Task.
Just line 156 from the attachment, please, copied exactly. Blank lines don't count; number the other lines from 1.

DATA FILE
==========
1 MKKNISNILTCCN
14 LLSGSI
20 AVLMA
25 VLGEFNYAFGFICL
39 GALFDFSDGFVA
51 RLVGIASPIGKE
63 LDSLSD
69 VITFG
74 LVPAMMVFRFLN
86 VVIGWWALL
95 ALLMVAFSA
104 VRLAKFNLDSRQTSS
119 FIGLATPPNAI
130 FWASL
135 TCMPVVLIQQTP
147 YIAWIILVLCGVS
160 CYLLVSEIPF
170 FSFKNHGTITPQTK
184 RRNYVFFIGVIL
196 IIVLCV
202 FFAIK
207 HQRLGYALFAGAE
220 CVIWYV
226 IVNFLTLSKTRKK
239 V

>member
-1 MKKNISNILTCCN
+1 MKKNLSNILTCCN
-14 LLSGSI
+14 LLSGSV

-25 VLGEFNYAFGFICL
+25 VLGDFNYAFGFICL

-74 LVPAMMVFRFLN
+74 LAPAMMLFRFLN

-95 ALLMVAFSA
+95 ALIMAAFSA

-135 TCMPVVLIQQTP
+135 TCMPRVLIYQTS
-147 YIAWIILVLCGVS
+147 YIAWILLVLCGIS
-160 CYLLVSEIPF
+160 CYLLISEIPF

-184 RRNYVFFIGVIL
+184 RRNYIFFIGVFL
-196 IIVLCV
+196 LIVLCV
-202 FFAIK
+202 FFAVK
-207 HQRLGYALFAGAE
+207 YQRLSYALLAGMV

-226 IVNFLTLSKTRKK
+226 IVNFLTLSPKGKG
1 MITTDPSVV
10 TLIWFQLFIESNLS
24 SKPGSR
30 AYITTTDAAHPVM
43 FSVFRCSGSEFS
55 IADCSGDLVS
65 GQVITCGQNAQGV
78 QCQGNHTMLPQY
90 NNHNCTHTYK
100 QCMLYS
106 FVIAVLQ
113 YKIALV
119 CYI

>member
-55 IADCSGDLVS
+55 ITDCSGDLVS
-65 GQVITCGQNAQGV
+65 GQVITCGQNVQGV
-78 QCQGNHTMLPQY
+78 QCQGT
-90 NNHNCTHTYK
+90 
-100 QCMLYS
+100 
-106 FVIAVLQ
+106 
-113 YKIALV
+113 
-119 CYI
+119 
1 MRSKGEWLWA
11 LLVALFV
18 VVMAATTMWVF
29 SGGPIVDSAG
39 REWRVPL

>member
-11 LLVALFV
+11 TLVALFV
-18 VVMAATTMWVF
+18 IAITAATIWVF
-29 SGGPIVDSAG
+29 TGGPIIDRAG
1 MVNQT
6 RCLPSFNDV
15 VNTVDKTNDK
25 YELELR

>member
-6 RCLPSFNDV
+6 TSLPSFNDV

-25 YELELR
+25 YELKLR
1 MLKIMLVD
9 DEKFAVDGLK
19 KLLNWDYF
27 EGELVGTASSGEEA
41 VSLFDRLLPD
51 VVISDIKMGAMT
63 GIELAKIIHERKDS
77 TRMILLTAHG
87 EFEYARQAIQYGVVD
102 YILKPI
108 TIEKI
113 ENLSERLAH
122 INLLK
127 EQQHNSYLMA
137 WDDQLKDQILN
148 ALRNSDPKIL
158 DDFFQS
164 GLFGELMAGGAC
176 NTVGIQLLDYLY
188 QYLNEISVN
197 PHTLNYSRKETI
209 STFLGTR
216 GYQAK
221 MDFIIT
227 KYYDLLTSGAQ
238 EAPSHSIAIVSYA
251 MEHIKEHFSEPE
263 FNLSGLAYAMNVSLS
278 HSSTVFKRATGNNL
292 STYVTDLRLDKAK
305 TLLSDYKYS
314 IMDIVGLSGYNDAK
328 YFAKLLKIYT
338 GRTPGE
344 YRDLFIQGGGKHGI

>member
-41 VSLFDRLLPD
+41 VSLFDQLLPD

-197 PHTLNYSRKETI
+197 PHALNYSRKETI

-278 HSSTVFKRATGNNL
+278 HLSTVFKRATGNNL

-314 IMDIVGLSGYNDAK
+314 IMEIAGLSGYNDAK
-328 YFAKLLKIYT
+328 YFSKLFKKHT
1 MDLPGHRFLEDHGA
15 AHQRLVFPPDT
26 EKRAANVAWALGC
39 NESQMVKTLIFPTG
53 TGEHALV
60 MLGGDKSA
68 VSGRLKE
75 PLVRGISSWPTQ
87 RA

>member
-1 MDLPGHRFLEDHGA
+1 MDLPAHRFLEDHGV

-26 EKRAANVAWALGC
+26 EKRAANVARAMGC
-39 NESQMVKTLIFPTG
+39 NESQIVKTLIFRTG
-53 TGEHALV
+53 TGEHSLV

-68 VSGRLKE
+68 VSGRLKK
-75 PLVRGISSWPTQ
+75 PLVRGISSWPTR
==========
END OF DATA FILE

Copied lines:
68 VSGRLKE